Stopping pollution is easier said than done. Keep in mind that every time a newborn baby enters this part of the world, that baby poops in Chesapeake Bay. It does this many, many times during it's lifetime, and it produces offspring that compound the problem. Now, that person, whom will likely live more than 70 years, requires a significant volume of food in order to survive. The person will likely consume a huge quantity of beef, pork, poultry, vegetables, fruits, etc..., animals that produce lots of nutrients that will wash into the bay's tributaries, and eventually end up in the bay.
This process, reproduction, which is part of human behavior, is not something that will go away. It will continue throughout time, and you must take into consideration that human populations are still increasing worldwide - not just in the Mid-Atlantic region. As those populations grow, each and every person born poops into the bay. This is not going to stop - ever. We keep building more and more homes, and more and more sewage treatment plants to cope with the population expansion. Those treatment plants cannot possibly keep up with the population increases, thus the waters of the bay and its tributaries will continue to worsen. This isn't rocket science - it's just common sense.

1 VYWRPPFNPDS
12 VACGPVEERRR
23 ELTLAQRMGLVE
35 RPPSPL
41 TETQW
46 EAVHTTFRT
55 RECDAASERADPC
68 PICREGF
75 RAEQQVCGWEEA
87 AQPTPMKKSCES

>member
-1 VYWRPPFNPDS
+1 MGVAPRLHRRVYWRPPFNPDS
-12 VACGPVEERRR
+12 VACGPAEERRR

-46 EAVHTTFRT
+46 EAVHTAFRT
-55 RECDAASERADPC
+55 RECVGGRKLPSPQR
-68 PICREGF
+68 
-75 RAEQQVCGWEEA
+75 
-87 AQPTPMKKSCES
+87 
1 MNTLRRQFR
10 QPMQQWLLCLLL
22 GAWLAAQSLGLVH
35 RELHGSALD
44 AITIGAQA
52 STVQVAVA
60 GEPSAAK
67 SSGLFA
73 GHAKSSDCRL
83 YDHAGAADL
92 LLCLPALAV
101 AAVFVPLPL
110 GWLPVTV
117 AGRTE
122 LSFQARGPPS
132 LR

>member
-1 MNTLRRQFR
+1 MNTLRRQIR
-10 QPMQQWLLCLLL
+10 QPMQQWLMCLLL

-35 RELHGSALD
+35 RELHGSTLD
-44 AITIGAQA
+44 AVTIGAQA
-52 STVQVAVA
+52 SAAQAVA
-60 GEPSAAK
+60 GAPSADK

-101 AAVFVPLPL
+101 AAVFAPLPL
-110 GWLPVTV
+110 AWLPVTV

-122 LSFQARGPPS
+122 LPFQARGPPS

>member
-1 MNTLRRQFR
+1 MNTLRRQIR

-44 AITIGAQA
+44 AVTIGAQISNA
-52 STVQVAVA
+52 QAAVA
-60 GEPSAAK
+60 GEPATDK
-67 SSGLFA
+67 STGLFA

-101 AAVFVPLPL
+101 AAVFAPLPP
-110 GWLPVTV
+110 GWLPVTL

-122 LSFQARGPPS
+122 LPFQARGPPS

Many years ago I published an article about the bay's water quality and why it would never get better. I cited as an example the Susquehanna River, which at the time was listed as the most polluted river in the nation. When the article was published there was approximately 130 sewage treatment plants on the Susquehanna River between NY and the head of Chesapeake Bay. The last line in the article stated "If the good people of Harrisburg, PA do not flush their toilets, Havre de Grace, MD would not have any drinking water." The editor didn't like the line, but he agreed that this was indeed the case. Someone wrote a letter to the editor saying this just revealed how well those sewage treatment plants work. In reality, the plants, nearly all of them, were running at more than 200 percent over their rated capacity. The treatment at that time was huge doses of chlorine to kill the bacteria prior to discharging the water into the river.
A few years ago, when Maryland was experiencing a horrendous drought, the city of Frederick, MD considered piping its waste water into the city reservoir, which at the time was nearly bone dry. An early season hurricane solved their problem, but that water was nothing but a muddy torrent that flowed in from the creeks feeding the lake.